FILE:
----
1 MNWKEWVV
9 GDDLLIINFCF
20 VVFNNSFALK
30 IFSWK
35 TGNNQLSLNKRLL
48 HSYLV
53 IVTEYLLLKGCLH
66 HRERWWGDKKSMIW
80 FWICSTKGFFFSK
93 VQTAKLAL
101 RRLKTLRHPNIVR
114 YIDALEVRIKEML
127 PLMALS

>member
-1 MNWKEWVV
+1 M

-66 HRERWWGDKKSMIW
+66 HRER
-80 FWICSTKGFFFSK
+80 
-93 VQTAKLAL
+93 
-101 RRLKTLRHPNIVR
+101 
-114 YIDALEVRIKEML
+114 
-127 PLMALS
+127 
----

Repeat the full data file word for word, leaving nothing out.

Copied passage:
1 MNWKEWVV
9 GDDLLIINFCF
20 VVFNNSFALK
30 IFSWK
35 TGNNQLSLNKRLL
48 HSYLV
53 IVTEYLLLKGCLH
66 HRERWWGDKKSMIW
80 FWICSTKGFFFSK
93 VQTAKLAL
101 RRLKTLRHPNIVR
114 YIDALEVRIKEML
127 PLMALS

>member
-1 MNWKEWVV
+1 M

-66 HRERWWGDKKSMIW
+66 HRER
-80 FWICSTKGFFFSK
+80 
-93 VQTAKLAL
+93 
-101 RRLKTLRHPNIVR
+101 
-114 YIDALEVRIKEML
+114 
-127 PLMALS
+127 